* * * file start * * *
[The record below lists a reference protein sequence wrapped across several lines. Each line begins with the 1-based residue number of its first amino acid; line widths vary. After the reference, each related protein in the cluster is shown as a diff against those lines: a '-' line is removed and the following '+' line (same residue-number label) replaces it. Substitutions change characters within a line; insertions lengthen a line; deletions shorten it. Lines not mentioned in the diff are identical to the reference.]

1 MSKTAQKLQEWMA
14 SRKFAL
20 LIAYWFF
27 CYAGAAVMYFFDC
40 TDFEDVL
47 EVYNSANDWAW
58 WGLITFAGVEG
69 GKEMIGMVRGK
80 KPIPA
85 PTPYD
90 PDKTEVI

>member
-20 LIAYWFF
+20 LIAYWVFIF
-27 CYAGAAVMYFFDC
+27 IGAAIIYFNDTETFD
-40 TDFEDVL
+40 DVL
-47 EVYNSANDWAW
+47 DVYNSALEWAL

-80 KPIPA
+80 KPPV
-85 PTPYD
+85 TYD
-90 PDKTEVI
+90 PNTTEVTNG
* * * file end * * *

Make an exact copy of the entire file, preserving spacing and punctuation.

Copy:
[The record below lists a reference protein sequence wrapped across several lines. Each line begins with the 1-based residue number of its first amino acid; line widths vary. After the reference, each related protein in the cluster is shown as a diff against those lines: a '-' line is removed and the following '+' line (same residue-number label) replaces it. Substitutions change characters within a line; insertions lengthen a line; deletions shorten it. Lines not mentioned in the diff are identical to the reference.]

1 MSKTAQKLQEWMA
14 SRKFAL
20 LIAYWFF
27 CYAGAAVMYFFDC
40 TDFEDVL
47 EVYNSANDWAW
58 WGLITFAGVEG
69 GKEMIGMVRGK
80 KPIPA
85 PTPYD
90 PDKTEVI

>member
-20 LIAYWFF
+20 LIAYWVFIF
-27 CYAGAAVMYFFDC
+27 IGAAIIYFNDTETFD
-40 TDFEDVL
+40 DVL
-47 EVYNSANDWAW
+47 DVYNSALEWAL

-80 KPIPA
+80 KPPV
-85 PTPYD
+85 TYD
-90 PDKTEVI
+90 PNTTEVTNG